Mission Success! The F-XI LDM (FMARS 11 Long Duration Mission) simulation has ended. After 100 Operational Mission Days in simulation, we ended “sim” at the stroke of midnight on Tuesday August 21, 2007. In total, we were in simulation for 101 “Earth Days”, but because 37 of our days were spent on Martian Time (as sols), each day was 39 minutes longer, and hence we lost one entire Earth Day.
Appropriately, along with enjoying our first sunset in 4 months, I am pleased to report that this week we successfully collected the last of our science data, and met all of our engineering, education, and outreach goals. We’ve had a safe, happy summer, and crew dynamics are as great as ever - we’re all still friends! Today we even had a bit of time to breathe in the crisp Arctic air (and take a quick dip in Cornell Lake) and enjoy our surroundings, before beginning our mad dash to inventory, pack, clean, and write final reports.
Tomorrow we will begin our last full day on the island together by meeting with Astronaut Clay Anderson, who is currently in orbit aboard the International Space Station. Then, sadly, we will start to leave the island in groups of 2 or 3. The work won’t end quite yet, however! After leaving Devon Island, we will head to Los Angeles to present preliminary results at the Mars Society conference, and we will spend the next 6 months writing up final mission results.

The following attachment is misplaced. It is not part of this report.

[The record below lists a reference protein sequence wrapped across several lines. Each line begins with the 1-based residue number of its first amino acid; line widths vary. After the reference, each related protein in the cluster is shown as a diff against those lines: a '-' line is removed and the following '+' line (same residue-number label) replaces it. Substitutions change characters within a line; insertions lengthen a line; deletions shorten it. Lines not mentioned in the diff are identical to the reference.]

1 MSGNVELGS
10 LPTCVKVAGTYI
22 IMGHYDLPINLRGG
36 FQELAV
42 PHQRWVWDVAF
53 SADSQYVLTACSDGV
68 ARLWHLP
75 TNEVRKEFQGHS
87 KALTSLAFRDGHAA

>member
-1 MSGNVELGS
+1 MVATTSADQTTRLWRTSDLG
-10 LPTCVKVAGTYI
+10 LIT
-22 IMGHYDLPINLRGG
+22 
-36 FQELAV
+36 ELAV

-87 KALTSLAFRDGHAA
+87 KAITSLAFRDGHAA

It has been an incredible summer and although I’m disappointed to see it coming to an end so quickly, I’m satisfied that we have accomplished exactly what we set out to do: conduct a long duration simulated Mars mission under nearly all of the constraints a real Mars crew would face, and safely execute an ambitious science program, eventually yielding results which will contribute to our understanding of Mars. At the same time, we carried out a rigorous education and outreach program, reaching hundreds of students and young professionals, and captured the imaginations of many “fans” and followers. We anticipate that our mission results will ultimately contribute to the planning of a real mission to the Red Planet, and help to inspire the next generation of explorers. I’d like to congratulate my team for a job exceptionally well done, and say thank you for always maintaining a high level of passion, enthusiasm, and dedication to our cause, as well as a great sense of adventure and fun. This was a life-changing, unforgettable experience, and I hope to one day go to real-Mars with you guys